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Sometimes going to court isn't the right option

Life can be messy sometimes. It happens in our personal lives. It can also be evident in the course of business. When conflicts develop it's good to know that the Texas and federal legal systems are in place to provide avenues to resolution.

But just because those doors are there doesn't mean they should always be opened. As we wrote in a post back in July, there often are alternative means for achieving the desired ends. You don't necessarily need a shotgun to take out a mouse.

But knowing what tools are available and which one is right for a given job is something that comes with experience. And so it is that it is always advisable for the wise person confronted with a business dilemma to consult with a skilled attorney.

This comes to mind in light of a recent news story out of Austin. The disputants in the case are the Star of Texas Fair and Rodeo as plaintiffs and a Conroe, Texas, restaurant that operates under the name of El Rodeo as defendant.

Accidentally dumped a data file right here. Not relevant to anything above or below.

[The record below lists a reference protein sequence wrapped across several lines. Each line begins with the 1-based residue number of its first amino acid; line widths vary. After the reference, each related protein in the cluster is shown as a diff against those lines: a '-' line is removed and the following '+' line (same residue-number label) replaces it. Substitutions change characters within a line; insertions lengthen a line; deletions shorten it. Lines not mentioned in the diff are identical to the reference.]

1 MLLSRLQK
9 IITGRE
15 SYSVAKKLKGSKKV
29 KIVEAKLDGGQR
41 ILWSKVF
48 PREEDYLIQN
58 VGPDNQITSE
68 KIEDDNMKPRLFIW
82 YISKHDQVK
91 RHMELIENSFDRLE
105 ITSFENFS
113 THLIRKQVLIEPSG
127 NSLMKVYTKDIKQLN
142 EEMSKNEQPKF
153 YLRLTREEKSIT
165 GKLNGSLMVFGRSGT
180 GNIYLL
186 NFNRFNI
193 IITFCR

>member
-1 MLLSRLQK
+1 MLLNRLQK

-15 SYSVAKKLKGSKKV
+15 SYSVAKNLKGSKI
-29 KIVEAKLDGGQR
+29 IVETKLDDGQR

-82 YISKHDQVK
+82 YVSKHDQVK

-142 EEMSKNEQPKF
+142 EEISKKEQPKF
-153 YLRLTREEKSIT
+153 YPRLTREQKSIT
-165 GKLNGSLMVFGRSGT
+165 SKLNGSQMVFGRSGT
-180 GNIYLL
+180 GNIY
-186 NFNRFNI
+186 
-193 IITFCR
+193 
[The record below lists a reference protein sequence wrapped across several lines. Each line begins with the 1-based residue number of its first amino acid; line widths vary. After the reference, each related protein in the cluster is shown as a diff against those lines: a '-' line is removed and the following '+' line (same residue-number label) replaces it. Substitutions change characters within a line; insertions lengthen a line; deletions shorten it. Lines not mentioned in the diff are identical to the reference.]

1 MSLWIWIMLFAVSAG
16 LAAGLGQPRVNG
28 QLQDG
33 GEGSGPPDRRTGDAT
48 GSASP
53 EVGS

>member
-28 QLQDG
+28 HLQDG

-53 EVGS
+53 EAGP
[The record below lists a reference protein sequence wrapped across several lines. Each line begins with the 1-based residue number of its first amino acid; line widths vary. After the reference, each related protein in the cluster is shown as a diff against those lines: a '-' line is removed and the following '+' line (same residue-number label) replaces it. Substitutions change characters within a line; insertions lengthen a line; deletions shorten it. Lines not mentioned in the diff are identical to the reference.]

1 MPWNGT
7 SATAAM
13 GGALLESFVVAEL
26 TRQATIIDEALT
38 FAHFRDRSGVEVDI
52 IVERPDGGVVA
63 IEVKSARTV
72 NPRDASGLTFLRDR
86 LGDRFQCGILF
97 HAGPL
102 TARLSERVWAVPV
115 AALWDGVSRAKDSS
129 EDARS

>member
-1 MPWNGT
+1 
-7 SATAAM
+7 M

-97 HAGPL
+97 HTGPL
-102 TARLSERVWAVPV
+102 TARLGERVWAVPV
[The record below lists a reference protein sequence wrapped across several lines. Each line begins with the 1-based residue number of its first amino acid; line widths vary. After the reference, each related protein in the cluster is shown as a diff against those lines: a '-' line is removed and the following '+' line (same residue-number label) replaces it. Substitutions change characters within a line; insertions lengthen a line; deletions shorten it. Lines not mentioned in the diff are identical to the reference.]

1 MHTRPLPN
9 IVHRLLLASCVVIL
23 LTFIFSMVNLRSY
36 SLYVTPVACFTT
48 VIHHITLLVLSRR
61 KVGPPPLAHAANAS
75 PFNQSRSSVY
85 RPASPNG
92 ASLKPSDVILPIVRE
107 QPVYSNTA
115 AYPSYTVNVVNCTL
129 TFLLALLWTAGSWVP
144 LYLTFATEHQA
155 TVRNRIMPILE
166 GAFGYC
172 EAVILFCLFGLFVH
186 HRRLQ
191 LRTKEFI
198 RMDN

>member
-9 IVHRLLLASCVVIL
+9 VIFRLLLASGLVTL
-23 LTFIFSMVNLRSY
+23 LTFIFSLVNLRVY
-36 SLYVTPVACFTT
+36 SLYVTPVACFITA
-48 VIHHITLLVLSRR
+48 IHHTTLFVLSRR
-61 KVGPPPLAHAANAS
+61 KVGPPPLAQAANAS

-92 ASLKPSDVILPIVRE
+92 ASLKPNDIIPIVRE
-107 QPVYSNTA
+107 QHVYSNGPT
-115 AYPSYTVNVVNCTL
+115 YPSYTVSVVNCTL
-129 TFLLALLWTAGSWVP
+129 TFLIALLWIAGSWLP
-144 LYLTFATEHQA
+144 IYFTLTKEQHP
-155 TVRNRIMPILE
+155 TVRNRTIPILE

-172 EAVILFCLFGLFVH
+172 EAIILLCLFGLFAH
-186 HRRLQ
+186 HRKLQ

The issue in dispute is that Star of Texas Fair and Rodeo wants to change its corporate name to Rodeo Austin, but the Texas Secretary of State's office has so far denied the request because the name is too much like El Rodeo Inc. The state says that hurdle can be cleared if Star of Texas Fair and Rodeo gets written permission to use its name from El Rodeo officials.

The plaintiffs report that efforts to reach El Rodeo representatives have been made but have been unsuccessful and so they've filed a federal lawsuit in Houston to press the matter.

The plaintiffs claim that they have used the Rodeo Austin name in some way or another since 1938 and that it's the restaurant that is infringing on the trademark. By way of compensation for the alleged unfair competition and dilution of trade, Star of Texas Fair and Rodeo wants the restaurant to pay an amount equal to any profits it has earned.

Meanwhile, the purported president of El Rodeo Inc. is on record as saying that the plaintiffs sent their communication for permission to a wrong address. And he suggests he'd be willing to resolve the matter through direct negotiation.

Source: MyStatesman.com, "Austin rodeo locked in name battle with restaurant," Gary Dinges, Nov. 10, 2015

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